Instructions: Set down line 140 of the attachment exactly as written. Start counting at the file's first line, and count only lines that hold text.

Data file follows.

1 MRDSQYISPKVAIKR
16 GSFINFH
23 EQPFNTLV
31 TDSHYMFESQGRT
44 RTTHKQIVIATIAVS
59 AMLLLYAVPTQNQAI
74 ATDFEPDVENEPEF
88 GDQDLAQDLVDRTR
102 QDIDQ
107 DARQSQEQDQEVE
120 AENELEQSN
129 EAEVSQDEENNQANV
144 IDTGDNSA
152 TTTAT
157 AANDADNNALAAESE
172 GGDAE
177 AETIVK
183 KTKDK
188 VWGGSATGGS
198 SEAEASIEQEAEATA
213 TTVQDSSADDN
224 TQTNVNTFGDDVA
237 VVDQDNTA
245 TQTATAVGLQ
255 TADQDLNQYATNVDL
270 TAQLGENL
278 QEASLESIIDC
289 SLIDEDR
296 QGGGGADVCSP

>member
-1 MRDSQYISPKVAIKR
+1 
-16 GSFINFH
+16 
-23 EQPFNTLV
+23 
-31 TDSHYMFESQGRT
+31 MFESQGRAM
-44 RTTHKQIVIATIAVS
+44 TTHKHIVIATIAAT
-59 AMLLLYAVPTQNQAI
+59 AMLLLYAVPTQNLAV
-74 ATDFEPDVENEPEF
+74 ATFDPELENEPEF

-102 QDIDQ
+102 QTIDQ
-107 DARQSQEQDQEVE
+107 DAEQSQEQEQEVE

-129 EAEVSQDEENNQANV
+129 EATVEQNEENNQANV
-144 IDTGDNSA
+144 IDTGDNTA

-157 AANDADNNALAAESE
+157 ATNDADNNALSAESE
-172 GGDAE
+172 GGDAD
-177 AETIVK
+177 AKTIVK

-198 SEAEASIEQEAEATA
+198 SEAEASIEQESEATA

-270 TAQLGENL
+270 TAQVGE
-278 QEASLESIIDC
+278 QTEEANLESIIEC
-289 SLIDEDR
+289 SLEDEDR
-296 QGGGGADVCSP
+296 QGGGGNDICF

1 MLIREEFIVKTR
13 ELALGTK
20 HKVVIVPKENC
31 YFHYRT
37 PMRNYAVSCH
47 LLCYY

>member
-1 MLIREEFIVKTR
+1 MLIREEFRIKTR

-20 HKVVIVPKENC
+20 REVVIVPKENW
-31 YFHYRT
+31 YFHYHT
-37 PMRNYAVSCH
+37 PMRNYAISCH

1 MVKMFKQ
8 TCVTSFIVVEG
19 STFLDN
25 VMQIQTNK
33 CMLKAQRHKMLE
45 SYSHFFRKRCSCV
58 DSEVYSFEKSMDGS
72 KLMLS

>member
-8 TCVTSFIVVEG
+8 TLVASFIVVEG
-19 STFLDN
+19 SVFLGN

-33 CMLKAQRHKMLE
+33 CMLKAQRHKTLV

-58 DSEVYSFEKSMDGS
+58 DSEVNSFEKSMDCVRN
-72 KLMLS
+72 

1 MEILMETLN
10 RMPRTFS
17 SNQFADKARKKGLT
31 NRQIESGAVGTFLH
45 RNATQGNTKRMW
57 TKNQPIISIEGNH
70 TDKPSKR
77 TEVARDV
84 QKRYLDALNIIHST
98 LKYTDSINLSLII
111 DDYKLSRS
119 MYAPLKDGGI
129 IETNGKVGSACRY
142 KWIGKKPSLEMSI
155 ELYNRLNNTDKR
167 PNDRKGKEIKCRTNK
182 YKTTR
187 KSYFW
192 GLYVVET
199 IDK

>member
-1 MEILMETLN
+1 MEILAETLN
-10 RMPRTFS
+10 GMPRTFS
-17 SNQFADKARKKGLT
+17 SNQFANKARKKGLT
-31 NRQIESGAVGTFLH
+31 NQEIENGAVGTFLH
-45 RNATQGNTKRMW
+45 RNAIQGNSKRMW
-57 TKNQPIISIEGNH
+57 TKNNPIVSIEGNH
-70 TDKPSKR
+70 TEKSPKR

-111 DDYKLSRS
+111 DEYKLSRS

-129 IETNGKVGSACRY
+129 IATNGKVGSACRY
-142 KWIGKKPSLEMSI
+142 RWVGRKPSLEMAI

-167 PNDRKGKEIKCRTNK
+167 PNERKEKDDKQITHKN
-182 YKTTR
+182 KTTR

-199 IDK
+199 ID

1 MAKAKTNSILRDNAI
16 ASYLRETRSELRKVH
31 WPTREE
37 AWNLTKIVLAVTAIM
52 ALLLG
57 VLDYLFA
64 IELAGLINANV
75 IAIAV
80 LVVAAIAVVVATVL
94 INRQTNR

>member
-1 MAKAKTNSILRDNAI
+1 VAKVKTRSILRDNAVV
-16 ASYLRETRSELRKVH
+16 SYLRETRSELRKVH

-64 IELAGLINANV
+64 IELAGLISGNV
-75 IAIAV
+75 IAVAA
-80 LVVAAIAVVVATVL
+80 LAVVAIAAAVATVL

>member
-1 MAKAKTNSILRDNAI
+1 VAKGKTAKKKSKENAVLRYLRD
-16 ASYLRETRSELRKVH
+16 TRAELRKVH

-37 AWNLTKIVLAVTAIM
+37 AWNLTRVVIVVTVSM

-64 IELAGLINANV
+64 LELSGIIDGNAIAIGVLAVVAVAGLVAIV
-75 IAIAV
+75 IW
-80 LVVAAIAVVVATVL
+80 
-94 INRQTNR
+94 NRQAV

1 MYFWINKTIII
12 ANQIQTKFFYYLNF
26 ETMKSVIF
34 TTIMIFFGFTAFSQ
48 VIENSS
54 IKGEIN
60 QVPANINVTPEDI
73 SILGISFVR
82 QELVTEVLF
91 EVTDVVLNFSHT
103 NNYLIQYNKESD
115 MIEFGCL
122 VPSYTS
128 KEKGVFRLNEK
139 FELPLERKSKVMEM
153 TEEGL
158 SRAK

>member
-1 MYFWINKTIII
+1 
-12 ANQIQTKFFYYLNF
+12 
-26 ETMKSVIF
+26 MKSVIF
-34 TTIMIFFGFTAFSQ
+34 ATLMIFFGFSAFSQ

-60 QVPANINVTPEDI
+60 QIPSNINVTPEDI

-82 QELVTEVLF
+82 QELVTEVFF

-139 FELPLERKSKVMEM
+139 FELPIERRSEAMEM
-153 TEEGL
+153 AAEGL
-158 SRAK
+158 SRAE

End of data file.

-129 IETNGKVGSACRY